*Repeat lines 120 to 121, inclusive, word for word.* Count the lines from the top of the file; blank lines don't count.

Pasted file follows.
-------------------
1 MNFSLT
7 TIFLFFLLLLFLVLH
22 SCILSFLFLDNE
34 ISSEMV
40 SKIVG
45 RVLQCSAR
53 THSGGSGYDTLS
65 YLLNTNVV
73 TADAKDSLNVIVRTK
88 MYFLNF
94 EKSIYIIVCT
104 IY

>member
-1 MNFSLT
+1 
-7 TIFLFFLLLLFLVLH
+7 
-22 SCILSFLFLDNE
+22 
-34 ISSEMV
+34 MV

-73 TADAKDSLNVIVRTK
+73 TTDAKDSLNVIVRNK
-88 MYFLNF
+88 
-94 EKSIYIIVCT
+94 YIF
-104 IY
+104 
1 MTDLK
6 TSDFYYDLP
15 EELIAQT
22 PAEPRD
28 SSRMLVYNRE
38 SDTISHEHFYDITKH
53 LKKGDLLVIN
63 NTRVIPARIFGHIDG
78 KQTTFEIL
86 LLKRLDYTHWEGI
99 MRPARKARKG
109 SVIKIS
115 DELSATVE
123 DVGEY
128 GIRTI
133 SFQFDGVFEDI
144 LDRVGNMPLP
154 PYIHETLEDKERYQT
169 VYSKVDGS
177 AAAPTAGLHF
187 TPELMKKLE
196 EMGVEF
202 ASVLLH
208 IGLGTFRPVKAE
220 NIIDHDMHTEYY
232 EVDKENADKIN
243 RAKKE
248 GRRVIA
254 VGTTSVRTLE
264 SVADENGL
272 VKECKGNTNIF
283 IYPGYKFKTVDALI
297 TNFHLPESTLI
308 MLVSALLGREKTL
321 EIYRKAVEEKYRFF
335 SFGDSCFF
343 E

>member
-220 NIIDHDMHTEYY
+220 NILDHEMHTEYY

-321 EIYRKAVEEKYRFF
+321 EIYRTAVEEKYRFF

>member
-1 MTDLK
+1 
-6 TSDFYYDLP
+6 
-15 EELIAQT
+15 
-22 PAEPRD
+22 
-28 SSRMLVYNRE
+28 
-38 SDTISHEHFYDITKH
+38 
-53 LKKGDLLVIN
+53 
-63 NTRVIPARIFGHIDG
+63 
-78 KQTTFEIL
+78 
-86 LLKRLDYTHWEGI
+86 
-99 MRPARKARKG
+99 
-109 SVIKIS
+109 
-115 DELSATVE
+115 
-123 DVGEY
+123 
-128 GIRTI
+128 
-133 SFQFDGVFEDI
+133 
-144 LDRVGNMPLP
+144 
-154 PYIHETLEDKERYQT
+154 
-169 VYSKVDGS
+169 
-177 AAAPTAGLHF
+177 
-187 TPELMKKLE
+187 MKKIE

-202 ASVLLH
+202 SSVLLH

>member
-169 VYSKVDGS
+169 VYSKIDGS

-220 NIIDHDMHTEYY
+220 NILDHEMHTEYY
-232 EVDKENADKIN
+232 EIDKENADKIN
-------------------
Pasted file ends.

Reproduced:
-220 NIIDHDMHTEYY
+220 NILDHEMHTEYY